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We had a post about these not long ago. I thought we got them pretty bad here and made the comment that while annoying, they were harmless. One poster said (from FL) we must not get them bad here. Welp, I agree now. they ain't this bad.

I've noticed they like direct sunlight and are attracted to idling cars. IDK if it is the noise/vibration or heat being put off, but they tend to swarm idling cars. They're dumb, and harmless. Personally I welcome them every year bc it is a sure sign it is finally summer. but if they were that bad, I may think otherwise!!
 

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Bathed in lavender and gasoline
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Discussion Starter #6
The meek shall inherit the earth... :)
The King of Quips has spoken!

Its normal.

Wash those bastages off within three days or they will etch your paint
Indeed, I think they also contribute to fogged headlight lens.

I've noticed they like direct sunlight and are attracted to idling cars. IDK if it is the noise/vibration or heat being put off, but they tend to swarm idling cars. They're dumb, and harmless.
"But why are they attracted to roads and vehicles? As it turns out — tests have shown that lovebugs are attracted to automobile exhaust that has been irradiated with UV light (i.e., sunlight). Why? It has been proposed that the chemicals in car exhaust, aldehydes and formaldehydes, are similar to the chemicals released by decaying organic matter. (they lay their eggs in decaying organic matter) "

https://www.huffpost.com/entry/why-are-lovebugs-flying-a_b_1516335?guccounter=1

Bats. Florida needs millions of bats.

Build a bat cave, and they will come.
Not sure if they will eat them, apparently they are bitter.

"Plus, lovebugs are reported to be bitter and do not have many natural enemies. The red patch behind the head may be a warning coloration."
 
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We had a warm spring this year, and a lot of rain. I noticed the first ones in March, which is the earliest I ever saw them.

Good thing they don't bite LOL.


Some interesting facts about lovebugs: They mate for 3-4 days, after which the male (the smaller one) dies but remains coupled to the female (the larger one). The female carries the dead male carcass around for several more days until she lays her fertilized eggs.
 

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I've seen them that bad here before. Some springs and late summers are worse than others. They just started showing up a couple of weeks ago and aren't horrible, at least so far this spring.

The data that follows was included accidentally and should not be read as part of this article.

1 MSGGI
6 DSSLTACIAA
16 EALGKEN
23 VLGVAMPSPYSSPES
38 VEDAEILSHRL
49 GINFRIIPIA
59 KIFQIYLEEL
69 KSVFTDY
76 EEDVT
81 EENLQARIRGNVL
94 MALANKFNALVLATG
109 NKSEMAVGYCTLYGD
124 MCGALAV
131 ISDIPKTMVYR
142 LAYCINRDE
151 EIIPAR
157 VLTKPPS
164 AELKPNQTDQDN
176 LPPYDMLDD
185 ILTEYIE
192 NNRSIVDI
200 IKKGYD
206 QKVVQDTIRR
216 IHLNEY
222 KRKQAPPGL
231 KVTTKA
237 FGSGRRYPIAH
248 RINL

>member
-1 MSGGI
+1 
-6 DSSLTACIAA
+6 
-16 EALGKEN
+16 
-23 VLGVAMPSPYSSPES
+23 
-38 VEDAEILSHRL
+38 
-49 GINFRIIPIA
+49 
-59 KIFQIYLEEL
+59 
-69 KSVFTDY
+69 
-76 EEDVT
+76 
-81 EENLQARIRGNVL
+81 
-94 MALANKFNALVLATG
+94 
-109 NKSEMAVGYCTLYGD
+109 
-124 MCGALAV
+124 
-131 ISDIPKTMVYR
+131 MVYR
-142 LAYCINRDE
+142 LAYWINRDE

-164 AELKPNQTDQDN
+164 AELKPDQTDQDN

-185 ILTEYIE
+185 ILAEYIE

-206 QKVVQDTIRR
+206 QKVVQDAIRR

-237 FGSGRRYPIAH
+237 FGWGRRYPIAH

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Bathed in lavender and gasoline
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Discussion Starter #9
We had a warm spring this year, and a lot of rain. I noticed the first ones in March, which is the earliest I ever saw them.

Good thing they don't bite LOL.
I found out they have a larger cousin that also does not bite, but might do some damage if you take a direct hit while say, cruising on a bay boat. Thwaack!

1280px-Mydas_sp..JPG
 

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I've lived in Florida my entire life, and I've never seen them swarm over open water like that.
 
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Discussion Starter #14 (Edited)
Someone could invent a product for road vehicles similar to what we used back when I endurance raced off road on two wheels - we used "tear offs" or "roll offs". They were a must in wet conditions. I bet @WeeWilly has seen a similar product for car windscreens during his road racing?

18183_redraven-speedview-2.jpg
 

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Discussion Starter #15

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Bats. Florida needs millions of bats.

Build a bat cave, and they will come.
Florida used to have millions of bats but the skeeters et em all.
 
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Bathed in lavender and gasoline
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Discussion Starter #17

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Someone could invent a product for road vehicles similar to what we used back when I endurance raced off road on two wheels - we used "tear offs" or "roll offs". They were a must in wet conditions. I bet @WeeWilly has seen a similar product for car windscreens during his road racing?

View attachment 566078
Yes, in open wheeled racing, pretty much everyone uses tear off shields to keep their vison intact. All the closed faced helmets I ever owned, came with a visor with little buttons on the side where you alternately stretch and layer tear offs with their little handles sticking out, making it easy to just grab and tear off when they become fouled.

All the normal stuff like bugs, oil and coolant will take your vision away very quickly. With rain itself, it isn't as much an issue as wind itself tends to keep your visor clear, but at the club level, in every race there are a couple numbskulls who are spewing both oil and/or coolant and even as you tend to go by those guys pretty quickly, it will wreck your vison in seconds.

It has been a while since I raced, maybe they have even more high tech solutions today. :)
 
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